In this case, the transcript clearly shows Judge Stephens complied with the mandates of N.C. Gen. Stat. § 15A-1242 on 18 September 2001. Defendant clearly and unequivocally expressed his desire to proceed pro se through his responses to the questions posed in accordance with G.S. 15A-1242. Defendant knowingly, intelligently and voluntarily waived his right to counsel at that time. The following week before Judge Allen, defendant stated he misunderstood Judge Stephens because he thought the judge was referring to a waiver of court-appointed attorneys. Nevertheless, defendant stated under oath before Judge Allen that he was “waiving [his] right for a court-appointed lawyer” and “[i]f I don't hire a lawyer, I'll represent myself.” Defendant voluntarily waived his right to counsel and elected to proceed pro se. The trial court did not deny him his constitutional right to counsel. This assignment of error is overruled.
IV. Speedy Trial
    Defendant contends his constitutional right to a speedy trial under the Sixth and Fourteenth Amendments to the United StatesConstitution and Article I, Section 18 of the North Carolina Constitution were violated. There are four factors “'which courts should assess in determining whether a particular defendant has been deprived of his right' to a speedy trial under the federal Constitution. These factors are (i) the length of delay, (ii) the reason for the delay, (iii) the defendant's assertion of his right to a speedy trial, and (iv) whether the defendant has suffered prejudice as a result of the delay.” State v. Grooms, 353 N.C. 50, 62, 540 S.E.2d 713, 722 (2000), cert. denied, 534 U.S. 838, 151 L. Ed. 2d 54 (2001) (citations omitted). “[D]efendant has the burden of showing that the delay was caused by the neglect or willfulness of the prosecution.” Id. Defendant has not met this burden.
    The record reveals defendant's trial was set three times during March, September, and November 1999. Spurgeon Fields, III, Esq. was appointed by the court to represent defendant in July 1998, shortly after defendant's arrest. In September, defendant's family hired George Currin, Esq. Mr. Currin, with defendant's permission, hired Hart Miles, Esq. as co-counsel to assist with defendant's case. Mr. Currin asked the assistant district attorney to remove the case from the March 1st calendar because pretrial motions were pending. Those motions were not reached in March 1999 due to a crowded court docket and were not resolved until September 1999. Because of the pending motions and Mr. Currin's withdrawal from the case, defendant's trial was calendared for November 1999. In November 1999, defendant's new counsel, Russell Dement, Jr., Esq., requested a continuance in order to adequately prepare fortrial. From November 1999 until Mr. Dement's withdrawal on 7 August 2001, the record reveals Mr. Dement prepared for the case by interviewing several witnesses, viewing the crime scene, and discussing trial strategy with defendant and defendant's family. During this time, Mr. Dement requested on several occasions that the assistant district attorney not calendar the case. After Mr. Dement's withdrawal because of a trial strategy disagreement, Cindy Popkin-Bradley, Esq. was retained as defendant's counsel. Shortly after Ms. Popkin-Bradley's retention, she withdrew on 28 August 2001 on the grounds that defendant refused to cooperate with her. On 29 August 2001, Tommy Manning, Esq. was appointed to represent defendant. The following month, defendant requested to proceed pro se, and the trial was eventually calendered for the week of 29 October 2001.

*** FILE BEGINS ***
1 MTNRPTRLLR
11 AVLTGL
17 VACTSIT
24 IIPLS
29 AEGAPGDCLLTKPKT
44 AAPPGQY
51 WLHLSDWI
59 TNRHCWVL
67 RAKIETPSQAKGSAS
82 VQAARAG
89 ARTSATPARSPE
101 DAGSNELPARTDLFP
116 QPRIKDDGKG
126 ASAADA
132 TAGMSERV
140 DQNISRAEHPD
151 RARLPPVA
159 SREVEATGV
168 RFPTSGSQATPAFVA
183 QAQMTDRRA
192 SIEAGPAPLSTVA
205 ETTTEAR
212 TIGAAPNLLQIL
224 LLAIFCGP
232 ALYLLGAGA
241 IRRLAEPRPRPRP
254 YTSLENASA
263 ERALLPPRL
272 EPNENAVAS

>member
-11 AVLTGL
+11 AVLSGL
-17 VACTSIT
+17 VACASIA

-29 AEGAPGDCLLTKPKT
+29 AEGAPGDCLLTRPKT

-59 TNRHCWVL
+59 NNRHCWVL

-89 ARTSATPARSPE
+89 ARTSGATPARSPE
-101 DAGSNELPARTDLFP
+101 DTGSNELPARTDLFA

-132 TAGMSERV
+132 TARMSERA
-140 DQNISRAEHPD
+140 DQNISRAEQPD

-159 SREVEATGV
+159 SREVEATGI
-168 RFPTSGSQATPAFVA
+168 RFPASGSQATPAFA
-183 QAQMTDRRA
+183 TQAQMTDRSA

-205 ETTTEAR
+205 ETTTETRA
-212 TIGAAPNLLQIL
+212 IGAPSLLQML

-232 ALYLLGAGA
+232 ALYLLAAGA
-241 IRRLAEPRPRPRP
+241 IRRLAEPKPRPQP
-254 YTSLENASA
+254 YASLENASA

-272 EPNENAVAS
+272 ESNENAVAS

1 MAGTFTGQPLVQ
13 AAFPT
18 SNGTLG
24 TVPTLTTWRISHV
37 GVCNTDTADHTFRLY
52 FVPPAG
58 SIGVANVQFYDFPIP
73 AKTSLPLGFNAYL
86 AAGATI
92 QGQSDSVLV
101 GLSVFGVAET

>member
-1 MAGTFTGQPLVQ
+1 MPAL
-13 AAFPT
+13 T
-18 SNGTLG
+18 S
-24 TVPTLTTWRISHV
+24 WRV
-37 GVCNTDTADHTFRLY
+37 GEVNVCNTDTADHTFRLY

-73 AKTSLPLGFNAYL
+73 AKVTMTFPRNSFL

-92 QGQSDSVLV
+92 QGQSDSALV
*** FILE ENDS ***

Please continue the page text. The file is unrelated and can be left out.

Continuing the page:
Although a significant amount of time lapsed between defendant's indictments and trial, the record reveals the delay was largely due to defense counsel's trial preparation and the withdrawal of several attorneys due to conflicts with defendant. Defendant has not shown the delay was caused by the neglect or willfulness of the prosecution. We hold that defendant failed to show that his constitutional right to a speedy trial was violated. This assignment of error is overruled.
V. Insufficient Evidence
    Defendant contends that the charges of felonious possession of stolen goods and the vacant house breaking and entering should have been dismissed for insufficient evidence. Defendant admits in hisbrief that these issues were not preserved for appellate review. Defendant failed to move to dismiss the charges at the close of all evidence. We review defendant's arguments on these issues pursuant to N.C. R. App. P. 2 (2002) in the interest of justice.
    “A case is properly submitted to the jury 'when there is any evidence that tends to prove the fact in issue or that reasonably supports a logical and legitimate deduction as to the existence of that fact.' . . . If the record discloses substantial evidence of each essential element constituting the offense for which the accused was tried and that defendant was the perpetrator of that offense, then the trial court's denial of a motion to dismiss for evidentiary insufficiency should be affirmed.” State v. Alford, 329 N.C. 755, 759-60, 407 S.E.2d 519, 522 (1991). “In measuring the sufficiency of the evidence, the reviewing court must consider the evidence in the light most favorable to the State, and the State is entitled to every reasonable inference to be drawn therefrom.” Id. at 759, 407 S.E.2d at 522.